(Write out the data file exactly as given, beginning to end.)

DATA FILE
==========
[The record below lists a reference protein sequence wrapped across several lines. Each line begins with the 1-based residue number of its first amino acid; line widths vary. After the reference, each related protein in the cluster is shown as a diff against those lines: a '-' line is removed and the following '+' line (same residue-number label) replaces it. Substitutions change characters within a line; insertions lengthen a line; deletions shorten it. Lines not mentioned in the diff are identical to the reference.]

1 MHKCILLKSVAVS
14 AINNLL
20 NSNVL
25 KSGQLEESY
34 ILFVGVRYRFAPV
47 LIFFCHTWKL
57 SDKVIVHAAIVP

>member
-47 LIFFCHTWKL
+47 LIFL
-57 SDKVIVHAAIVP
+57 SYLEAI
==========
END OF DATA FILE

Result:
[The record below lists a reference protein sequence wrapped across several lines. Each line begins with the 1-based residue number of its first amino acid; line widths vary. After the reference, each related protein in the cluster is shown as a diff against those lines: a '-' line is removed and the following '+' line (same residue-number label) replaces it. Substitutions change characters within a line; insertions lengthen a line; deletions shorten it. Lines not mentioned in the diff are identical to the reference.]

1 MHKCILLKSVAVS
14 AINNLL
20 NSNVL
25 KSGQLEESY
34 ILFVGVRYRFAPV
47 LIFFCHTWKL
57 SDKVIVHAAIVP

>member
-47 LIFFCHTWKL
+47 LIFL
-57 SDKVIVHAAIVP
+57 SYLEAI